2015 Progress Report: Combining Measurements and Models to Predict the Impacts of Climate Change and Weatherization on Indoor Air Quality and Chronic Health Effects in U.S. Residences


EPA Grant Number: R835750
Title: Combining Measurements and Models to Predict the Impacts of Climate Change and Weatherization on Indoor Air Quality and Chronic Health Effects in U.S. Residences

Investigators: Stephens, Brent
Institution: Illinois Institute of Technology
EPA Project Officer: Ilacqua, Vito
Project Period: November 1, 2014 through October 31, 2017 (Extended to October 31, 2018)
Project Period Covered by this Report: November 1, 2014 through October 31,2015
Project Amount: $499,974
RFA: Indoor Air and Climate Change (2014) RFA Text |  Recipients Lists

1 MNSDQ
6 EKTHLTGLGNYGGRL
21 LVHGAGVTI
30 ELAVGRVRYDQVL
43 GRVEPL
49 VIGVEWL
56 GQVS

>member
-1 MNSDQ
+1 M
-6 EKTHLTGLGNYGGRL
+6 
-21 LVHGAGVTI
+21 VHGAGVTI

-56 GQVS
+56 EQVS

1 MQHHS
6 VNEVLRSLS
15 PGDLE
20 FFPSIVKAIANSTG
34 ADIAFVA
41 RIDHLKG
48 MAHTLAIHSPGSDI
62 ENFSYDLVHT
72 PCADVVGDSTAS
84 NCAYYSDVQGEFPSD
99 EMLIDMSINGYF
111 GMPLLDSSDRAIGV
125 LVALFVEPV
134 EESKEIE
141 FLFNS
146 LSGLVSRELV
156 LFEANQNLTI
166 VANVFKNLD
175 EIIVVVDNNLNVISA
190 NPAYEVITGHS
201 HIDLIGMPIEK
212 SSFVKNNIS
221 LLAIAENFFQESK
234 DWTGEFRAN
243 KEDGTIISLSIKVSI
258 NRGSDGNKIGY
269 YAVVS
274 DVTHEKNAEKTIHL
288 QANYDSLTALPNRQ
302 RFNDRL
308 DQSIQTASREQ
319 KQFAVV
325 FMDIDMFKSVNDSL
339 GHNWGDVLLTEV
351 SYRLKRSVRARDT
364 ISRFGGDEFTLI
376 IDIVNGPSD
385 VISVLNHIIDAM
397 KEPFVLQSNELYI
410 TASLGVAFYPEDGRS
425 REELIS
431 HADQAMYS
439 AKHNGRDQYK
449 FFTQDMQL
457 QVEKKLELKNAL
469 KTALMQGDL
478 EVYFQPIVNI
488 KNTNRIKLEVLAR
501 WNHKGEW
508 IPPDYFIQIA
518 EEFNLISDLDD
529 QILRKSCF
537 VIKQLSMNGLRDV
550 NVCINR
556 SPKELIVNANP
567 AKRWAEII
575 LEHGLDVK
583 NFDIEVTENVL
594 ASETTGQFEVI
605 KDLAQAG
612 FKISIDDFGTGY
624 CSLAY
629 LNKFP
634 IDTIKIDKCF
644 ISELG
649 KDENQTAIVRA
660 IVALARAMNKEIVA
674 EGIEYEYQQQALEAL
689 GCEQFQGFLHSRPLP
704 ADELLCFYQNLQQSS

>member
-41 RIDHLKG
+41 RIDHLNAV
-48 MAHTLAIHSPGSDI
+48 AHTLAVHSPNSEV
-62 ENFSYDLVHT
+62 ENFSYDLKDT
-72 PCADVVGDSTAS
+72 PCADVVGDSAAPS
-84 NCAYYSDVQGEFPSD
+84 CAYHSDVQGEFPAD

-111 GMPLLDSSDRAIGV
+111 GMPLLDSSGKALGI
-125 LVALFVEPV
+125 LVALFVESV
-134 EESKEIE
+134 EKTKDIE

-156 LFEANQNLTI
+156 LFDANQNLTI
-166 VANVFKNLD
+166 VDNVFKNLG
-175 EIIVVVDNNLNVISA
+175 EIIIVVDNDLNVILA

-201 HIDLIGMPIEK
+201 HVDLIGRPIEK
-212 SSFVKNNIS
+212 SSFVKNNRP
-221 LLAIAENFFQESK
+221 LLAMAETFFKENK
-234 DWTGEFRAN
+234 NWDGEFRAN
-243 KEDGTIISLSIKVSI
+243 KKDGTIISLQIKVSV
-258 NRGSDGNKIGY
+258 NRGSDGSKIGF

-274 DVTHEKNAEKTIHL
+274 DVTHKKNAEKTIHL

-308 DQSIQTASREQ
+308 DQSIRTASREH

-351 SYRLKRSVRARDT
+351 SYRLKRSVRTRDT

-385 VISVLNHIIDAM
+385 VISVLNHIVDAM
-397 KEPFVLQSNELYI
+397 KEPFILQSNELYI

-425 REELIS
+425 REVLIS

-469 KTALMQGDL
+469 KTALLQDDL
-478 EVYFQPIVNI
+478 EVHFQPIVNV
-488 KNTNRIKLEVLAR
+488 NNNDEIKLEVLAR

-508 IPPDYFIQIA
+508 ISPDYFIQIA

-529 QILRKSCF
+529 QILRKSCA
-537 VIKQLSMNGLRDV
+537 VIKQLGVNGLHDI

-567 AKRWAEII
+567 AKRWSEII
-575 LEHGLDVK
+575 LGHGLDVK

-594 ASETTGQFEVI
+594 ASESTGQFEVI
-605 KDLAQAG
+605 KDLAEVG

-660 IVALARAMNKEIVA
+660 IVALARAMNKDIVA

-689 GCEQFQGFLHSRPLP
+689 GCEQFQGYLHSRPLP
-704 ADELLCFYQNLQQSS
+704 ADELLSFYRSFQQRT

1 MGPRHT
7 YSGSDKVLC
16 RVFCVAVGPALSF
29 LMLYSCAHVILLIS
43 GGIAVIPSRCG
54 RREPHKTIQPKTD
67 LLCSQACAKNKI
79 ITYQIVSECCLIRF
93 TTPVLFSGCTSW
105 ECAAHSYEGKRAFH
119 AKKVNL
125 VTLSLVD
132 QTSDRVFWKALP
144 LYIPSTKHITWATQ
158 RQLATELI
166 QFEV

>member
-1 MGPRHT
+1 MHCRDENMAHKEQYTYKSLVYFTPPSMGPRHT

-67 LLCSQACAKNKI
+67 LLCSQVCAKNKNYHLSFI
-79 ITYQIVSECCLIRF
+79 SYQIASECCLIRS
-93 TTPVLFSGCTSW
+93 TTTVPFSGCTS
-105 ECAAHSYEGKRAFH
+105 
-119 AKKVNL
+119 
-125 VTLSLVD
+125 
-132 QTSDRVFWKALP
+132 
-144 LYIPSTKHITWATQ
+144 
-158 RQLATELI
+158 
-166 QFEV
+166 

Research Category: Air Quality and Air Toxics , Climate Change , Air

Objective:

The objectives of this research are to use a combination of field measurements and a nationally representative set of dynamic residential indoor air quality models to predict indoor exposures and associated chronic health effects of several priority pollutants of both indoor and outdoor origin across (1) the current U.S. residential building stock; (2) the current U.S. residential building stock under future climate scenarios of 2050 and 2080; and (3) the future U.S. building stock under future climate scenarios of 2050 and 2080 considering a number of climate policy scenarios that lead to widespread application of weatherization retrofits and turnover of the existing building stock to more energy efficient homes.

Progress Summary: